Localizing drug production a win-win solution
Albert Bourla, CEO of US-based pharmaceutical company Pfizer, reportedly said at a conference on Monday that they had signed agreements with a Chinese enterprise for localized production of the anti-COVID-19 drug Paxlovid.
The announcement came just one day after the National Healthcare and Security Administration officially finalized the 2022 national healthcare list, which Paxlovid failed to enter because of its very high price. There is no information on the price that was quoted and the price the NHSA expected, but the fact that the drug failed to make it to the list implies there was an unbridgeable gap, big or small.
The announcement on Monday further restores hope that Chinese patients, like their counterparts in the United States and elsewhere, have convenient, protected access to effective drugs in their fight against COVID-19. Even though Paxlovid failed to make it to the national healthcare security list, China, Chinese companies and Pfizer are working to ensure stable supply of drugs for Chinese patients.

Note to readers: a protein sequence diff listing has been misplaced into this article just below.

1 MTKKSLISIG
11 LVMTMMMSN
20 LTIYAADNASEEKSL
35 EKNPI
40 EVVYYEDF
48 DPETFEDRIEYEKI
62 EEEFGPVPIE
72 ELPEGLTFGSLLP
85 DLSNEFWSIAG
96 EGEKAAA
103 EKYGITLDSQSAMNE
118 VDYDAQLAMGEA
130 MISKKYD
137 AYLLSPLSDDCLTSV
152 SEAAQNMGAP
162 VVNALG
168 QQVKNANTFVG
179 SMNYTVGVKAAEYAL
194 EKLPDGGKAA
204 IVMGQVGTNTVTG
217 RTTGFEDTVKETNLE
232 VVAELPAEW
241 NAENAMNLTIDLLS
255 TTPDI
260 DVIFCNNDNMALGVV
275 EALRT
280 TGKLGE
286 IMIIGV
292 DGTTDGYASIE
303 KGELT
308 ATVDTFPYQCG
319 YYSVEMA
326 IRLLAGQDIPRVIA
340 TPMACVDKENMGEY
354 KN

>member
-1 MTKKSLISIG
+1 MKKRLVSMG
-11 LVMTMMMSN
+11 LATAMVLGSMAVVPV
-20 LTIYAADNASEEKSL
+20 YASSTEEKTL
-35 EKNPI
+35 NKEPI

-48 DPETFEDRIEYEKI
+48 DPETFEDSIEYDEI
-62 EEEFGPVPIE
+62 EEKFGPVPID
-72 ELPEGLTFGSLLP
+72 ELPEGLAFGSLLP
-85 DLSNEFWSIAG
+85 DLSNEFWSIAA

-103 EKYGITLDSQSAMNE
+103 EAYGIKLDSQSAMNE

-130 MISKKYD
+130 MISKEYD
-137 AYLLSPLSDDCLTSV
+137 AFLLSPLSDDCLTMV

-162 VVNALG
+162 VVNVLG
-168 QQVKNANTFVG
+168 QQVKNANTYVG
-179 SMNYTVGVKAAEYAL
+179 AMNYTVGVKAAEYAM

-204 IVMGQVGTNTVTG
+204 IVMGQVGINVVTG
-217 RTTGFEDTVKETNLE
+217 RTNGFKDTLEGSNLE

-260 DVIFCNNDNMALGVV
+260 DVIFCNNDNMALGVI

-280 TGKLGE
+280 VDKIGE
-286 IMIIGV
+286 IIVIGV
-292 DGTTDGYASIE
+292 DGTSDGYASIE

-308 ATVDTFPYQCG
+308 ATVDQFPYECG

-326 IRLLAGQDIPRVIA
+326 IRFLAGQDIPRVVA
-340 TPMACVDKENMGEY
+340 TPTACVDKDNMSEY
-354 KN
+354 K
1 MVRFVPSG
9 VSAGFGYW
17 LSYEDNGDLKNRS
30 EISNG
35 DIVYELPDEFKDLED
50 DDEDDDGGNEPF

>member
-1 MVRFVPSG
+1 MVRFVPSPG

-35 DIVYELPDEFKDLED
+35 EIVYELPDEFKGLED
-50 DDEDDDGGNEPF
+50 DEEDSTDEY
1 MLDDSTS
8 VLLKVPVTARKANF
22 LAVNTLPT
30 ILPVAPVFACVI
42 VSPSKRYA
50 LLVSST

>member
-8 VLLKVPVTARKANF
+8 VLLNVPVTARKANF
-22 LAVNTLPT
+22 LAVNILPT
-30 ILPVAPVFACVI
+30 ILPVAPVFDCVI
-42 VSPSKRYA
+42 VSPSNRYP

Apart from the possibility of producing Paxlovid in China, the NHSA has temporarily included the drug in its healthcare security list and will pay for it until March 31, by which time infections will have peaked in most cities. In other words, Paxlovid will be available when Chinese people are most in need of it.
Azvudine, developed by a domestic company, and Qingfei Paidu granules, a widely used traditional Chinese medicine, have both made it to the list. So, if Paxlovid is too expensive for some families to afford in the absence of support from the national medical security fund after March 31, Chinese patients will still have two other drugs to choose from.